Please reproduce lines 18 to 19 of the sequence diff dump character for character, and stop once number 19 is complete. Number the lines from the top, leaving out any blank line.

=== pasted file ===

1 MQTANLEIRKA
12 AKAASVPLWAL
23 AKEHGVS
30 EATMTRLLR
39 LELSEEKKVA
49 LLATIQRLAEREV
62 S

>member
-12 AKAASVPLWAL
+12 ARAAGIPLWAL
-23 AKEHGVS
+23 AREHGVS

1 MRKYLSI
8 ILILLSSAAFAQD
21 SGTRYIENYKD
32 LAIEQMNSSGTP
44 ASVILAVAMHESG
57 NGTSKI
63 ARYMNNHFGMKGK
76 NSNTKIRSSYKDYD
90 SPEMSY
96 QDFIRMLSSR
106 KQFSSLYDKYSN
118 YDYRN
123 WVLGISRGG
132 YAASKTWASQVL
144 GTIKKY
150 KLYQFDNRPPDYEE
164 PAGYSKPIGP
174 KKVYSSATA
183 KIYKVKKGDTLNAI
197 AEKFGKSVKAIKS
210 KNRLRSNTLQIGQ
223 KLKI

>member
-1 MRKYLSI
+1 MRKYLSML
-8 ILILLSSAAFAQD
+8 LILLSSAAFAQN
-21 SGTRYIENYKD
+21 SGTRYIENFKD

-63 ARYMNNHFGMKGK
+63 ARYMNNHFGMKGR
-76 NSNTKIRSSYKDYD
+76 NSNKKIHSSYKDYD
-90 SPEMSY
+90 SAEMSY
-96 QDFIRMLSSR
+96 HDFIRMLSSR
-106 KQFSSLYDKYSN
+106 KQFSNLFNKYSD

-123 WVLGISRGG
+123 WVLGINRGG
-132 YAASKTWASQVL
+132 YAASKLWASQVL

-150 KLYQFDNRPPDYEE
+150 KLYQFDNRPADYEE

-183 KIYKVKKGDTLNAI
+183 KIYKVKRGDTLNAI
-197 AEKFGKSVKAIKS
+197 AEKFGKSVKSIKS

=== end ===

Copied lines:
57 NGTSKI
63 ARYMNNHFGMKGK